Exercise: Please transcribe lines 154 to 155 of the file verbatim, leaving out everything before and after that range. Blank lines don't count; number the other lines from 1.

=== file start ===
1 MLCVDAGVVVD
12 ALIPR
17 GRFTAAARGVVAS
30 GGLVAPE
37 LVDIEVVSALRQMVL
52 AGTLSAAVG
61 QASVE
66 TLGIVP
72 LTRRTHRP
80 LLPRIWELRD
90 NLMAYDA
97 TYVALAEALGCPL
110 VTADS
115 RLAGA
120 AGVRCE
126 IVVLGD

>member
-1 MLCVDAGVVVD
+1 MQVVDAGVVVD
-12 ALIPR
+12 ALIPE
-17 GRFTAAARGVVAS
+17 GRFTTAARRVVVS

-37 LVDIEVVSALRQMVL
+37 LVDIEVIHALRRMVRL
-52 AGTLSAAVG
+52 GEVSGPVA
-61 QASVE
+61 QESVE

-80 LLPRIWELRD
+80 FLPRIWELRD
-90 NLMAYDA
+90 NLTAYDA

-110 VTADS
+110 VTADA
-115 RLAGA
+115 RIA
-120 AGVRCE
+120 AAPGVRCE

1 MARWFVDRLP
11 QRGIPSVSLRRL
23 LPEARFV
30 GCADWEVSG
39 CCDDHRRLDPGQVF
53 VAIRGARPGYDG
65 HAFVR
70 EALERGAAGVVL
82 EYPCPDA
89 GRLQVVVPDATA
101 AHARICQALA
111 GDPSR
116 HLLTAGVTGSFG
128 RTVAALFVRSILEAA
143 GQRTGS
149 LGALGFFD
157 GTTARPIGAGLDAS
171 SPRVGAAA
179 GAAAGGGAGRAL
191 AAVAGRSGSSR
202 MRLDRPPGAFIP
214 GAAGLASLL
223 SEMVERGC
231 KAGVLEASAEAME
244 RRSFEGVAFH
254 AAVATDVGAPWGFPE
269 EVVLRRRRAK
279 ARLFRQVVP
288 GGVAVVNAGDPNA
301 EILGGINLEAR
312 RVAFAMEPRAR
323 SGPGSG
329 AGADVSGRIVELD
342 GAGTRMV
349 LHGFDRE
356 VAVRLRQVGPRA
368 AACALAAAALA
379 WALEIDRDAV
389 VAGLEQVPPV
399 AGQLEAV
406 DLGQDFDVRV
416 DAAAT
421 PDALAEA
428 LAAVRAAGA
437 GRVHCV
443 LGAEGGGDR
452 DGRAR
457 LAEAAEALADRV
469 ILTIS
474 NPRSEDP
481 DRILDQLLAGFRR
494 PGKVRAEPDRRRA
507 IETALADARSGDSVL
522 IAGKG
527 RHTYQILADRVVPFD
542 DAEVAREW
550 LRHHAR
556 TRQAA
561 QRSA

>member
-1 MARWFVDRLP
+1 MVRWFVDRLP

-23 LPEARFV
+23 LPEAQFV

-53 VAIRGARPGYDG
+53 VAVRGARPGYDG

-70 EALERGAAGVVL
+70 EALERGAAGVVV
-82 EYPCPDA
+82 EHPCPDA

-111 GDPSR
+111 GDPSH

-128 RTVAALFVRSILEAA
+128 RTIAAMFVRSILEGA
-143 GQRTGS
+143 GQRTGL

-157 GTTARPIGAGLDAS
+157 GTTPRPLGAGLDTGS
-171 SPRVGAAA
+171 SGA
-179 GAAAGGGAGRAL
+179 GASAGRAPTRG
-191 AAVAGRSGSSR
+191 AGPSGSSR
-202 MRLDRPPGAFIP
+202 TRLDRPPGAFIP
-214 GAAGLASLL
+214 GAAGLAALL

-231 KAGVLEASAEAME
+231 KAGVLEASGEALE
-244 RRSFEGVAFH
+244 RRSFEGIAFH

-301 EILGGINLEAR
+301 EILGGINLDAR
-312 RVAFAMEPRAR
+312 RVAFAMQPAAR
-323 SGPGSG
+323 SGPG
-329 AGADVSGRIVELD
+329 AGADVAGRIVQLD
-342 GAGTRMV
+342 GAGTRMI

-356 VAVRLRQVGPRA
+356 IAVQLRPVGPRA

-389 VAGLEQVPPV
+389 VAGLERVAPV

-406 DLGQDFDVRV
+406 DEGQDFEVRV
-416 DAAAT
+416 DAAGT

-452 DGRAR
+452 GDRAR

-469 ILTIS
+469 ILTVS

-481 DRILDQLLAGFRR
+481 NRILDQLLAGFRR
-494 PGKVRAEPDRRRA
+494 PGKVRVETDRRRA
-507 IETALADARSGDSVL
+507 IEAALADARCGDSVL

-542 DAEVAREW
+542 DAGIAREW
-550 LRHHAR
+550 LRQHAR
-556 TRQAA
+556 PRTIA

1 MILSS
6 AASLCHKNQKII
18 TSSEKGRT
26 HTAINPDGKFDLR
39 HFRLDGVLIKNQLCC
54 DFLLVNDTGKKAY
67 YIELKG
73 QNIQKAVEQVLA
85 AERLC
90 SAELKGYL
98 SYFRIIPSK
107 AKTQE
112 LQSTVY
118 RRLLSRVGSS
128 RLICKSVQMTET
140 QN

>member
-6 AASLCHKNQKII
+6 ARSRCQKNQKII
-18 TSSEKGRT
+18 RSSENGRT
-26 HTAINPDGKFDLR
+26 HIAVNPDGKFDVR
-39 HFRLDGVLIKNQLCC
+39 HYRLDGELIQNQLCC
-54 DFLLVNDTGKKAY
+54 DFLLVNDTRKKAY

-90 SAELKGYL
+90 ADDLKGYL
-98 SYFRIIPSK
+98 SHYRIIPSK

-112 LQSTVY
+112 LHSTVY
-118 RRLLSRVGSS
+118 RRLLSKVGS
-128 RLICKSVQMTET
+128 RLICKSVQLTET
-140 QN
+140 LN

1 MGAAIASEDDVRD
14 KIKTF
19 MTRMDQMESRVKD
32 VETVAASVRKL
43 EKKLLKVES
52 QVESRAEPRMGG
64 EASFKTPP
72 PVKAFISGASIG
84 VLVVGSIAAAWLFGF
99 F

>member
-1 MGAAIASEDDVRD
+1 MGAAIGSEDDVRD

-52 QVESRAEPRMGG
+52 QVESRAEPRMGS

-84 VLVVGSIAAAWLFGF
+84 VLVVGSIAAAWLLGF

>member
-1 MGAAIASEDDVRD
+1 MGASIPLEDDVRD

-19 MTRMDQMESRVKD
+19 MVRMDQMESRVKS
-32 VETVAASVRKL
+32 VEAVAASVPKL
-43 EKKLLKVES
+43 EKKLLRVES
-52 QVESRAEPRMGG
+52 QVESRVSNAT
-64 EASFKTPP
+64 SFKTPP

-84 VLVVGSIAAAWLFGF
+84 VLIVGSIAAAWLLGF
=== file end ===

-481 DRILDQLLAGFRR
+481 NRILDQLLAGFRR